Last fall’s prolonged harvest and wet conditions didn’t leave much time to get fieldwork done, such as tillage and fertilizer application. It’s hard to get a handle on how much work is being pushed into this spring. But from talking to colleagues around the state and to farmers and fertilizer dealers at winter meetings, there will be plenty to do before the corn planters roll.
In Iowa, usually about half of the nitrogen fertilizer applied is anhydrous ammonia, and about half of that is applied in the fall. But in some areas of the state, that job didn’t get done last fall. Also, P and K fertilization was limited, as was soil sampling.
We’ve been cautioning farmers this winter not to make winter applications of fertilizer on bare frozen ground with slopes greater than 4% to 5%, or to ground with deep snow cover, to avoid fertilizer runoff with snowmelt. And here in western Iowa, it’s been a winter with plenty of snow to melt. That means a full tank of soil moisture and a likely later-than-preferred start for fieldwork.
Consider trying no-till
If you’re planting soybeans following corn, you should consider no-till. ISU research across the state for the past seven years with various tillage systems shows no significant difference in soybean yield among all tillage systems. If you are planning on corn following soybeans or corn following corn, tillage recommendations will vary depending on soil type.
The most challenging situations are where tillage is needed to help warm up the soil. Rather than doing tillage, you may consider the attachments on the planter. Some farmers adjust the row cleaners to more aggressively move the residue aside and create a strip to help warm the seedbed and promote early seed germination. While we don’t want to be too aggressive and move soil and create a trench, removing crop residue from the planting zone can be as effective as doing tillage.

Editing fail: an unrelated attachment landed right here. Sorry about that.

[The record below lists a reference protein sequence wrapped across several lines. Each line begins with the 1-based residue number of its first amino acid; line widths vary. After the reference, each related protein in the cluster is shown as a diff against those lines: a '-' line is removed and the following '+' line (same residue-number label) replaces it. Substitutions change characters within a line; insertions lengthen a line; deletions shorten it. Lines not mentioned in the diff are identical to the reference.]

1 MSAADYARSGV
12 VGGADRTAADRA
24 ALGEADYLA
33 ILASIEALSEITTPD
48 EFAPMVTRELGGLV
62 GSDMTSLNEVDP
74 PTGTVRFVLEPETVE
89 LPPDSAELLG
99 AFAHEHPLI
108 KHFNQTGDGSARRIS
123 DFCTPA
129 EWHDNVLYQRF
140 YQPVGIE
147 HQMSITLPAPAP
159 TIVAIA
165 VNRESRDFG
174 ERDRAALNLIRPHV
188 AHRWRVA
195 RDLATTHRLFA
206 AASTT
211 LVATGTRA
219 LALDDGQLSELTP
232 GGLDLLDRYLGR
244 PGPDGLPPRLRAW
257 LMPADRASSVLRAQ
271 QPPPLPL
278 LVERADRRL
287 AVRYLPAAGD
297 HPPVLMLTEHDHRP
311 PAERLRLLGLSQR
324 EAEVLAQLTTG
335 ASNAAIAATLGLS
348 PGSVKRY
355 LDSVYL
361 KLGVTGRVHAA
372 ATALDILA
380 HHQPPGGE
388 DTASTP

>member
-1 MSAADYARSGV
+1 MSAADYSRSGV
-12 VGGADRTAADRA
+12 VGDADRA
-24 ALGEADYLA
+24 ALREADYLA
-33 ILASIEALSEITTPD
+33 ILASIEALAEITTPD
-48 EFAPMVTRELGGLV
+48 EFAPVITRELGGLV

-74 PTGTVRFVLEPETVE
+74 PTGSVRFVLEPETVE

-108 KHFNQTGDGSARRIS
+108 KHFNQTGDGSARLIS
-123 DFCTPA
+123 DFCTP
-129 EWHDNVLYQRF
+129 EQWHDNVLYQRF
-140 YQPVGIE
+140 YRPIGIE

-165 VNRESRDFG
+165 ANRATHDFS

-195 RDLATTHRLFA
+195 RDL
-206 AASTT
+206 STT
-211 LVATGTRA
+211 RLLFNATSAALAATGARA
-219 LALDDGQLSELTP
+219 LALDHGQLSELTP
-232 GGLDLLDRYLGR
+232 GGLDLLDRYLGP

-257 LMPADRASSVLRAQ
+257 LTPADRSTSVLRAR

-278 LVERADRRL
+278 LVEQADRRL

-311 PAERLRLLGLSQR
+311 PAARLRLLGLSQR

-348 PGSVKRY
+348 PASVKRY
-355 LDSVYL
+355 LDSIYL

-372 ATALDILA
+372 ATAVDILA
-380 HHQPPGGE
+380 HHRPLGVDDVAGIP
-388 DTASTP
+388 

Pay attention to soil moisture
Pay attention to soil moisture conditions. Light tillage such as with a field cultivator can be effective. But deep tillage can result in soil compaction, which can damage yield, especially if the soil moisture is close to or at field capacity. No matter how rushed you are, stay off of wet soils. Working ground that’s too wet will create problems the crop has to live with all year.
Planting in wet soils can cause sidewall compaction, a problem we saw last spring. Waiting just a day or two to allow soils to dry a little can help a lot.
What if you didn’t get all of your nitrogen applied last fall? You have two choices: preplant or sidedress. If you want to apply early in the spring and can get into the field, anhydrous ammonia is a good form because it converts to nitrate more slowly and isn’t as apt to be lost from the soil. Or use a slow-release form of N, such as coated urea. In the nitrate form, N is more mobile than when it is in the ammonium form.
Some farmers are thinking of switching to a product like liquid nitrogen or UAN, which is half urea and half ammonium nitrate. Remember, with UAN, whether it’s 28% or 32% N, either knifing it in or incorporating it into the soil with light tillage is very important. Or getting some rain on it, usually a half inch or so will do the trick. Or consider using a urease inhibitor if you are going to surface apply and not incorporate. Urea can volatilize and escape into the air.
For nitrate-containing fertilizer, like UAN or ammonium nitrate, apply as close to planting time as possible. Or inject it into the soil after planting, which is preferable to applying in early spring.
Talk to your fertilizer dealer now, for ideas and help in formulating your plans. There may be some opportunity to switch from the product you normally use. But the fertilizer supply-and-delivery system can’t provide for a lot of product switching on short notice.
McGrath is the partner program manager and Extension agronomist for ISU’s Corn and Soybean Initiative.
For more information
To learn more about the Corn and Soybean Initiative, contact your local ISU Extension office or visit www.extension.iastate.edu/ag/field-agronomist-clarke-mcgrath. Also, for information about fertilizer application and soil fertility, go to www.agronext.iastate.edu/soilfertility.
This article published in the March, 2010 edition of WALLACES FARMER.
All rights reserved. Copyright Farm Progress Cos. 2010.